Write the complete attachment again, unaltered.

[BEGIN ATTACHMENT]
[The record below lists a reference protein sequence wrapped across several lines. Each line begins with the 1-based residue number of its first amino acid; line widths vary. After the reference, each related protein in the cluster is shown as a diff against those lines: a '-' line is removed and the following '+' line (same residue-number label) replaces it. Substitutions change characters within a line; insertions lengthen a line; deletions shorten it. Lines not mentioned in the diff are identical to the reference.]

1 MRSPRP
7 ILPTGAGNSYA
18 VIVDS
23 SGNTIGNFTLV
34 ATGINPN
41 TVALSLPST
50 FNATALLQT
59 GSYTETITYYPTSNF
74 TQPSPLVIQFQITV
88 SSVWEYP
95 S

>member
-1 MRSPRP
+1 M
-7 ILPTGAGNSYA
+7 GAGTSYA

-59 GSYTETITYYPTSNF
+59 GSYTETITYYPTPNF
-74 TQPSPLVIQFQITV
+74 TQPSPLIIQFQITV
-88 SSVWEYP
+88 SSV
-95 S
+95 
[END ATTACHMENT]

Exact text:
[The record below lists a reference protein sequence wrapped across several lines. Each line begins with the 1-based residue number of its first amino acid; line widths vary. After the reference, each related protein in the cluster is shown as a diff against those lines: a '-' line is removed and the following '+' line (same residue-number label) replaces it. Substitutions change characters within a line; insertions lengthen a line; deletions shorten it. Lines not mentioned in the diff are identical to the reference.]

1 MRSPRP
7 ILPTGAGNSYA
18 VIVDS
23 SGNTIGNFTLV
34 ATGINPN
41 TVALSLPST
50 FNATALLQT
59 GSYTETITYYPTSNF
74 TQPSPLVIQFQITV
88 SSVWEYP
95 S

>member
-1 MRSPRP
+1 M
-7 ILPTGAGNSYA
+7 GAGTSYA

-59 GSYTETITYYPTSNF
+59 GSYTETITYYPTPNF
-74 TQPSPLVIQFQITV
+74 TQPSPLIIQFQITV
-88 SSVWEYP
+88 SSV
-95 S
+95 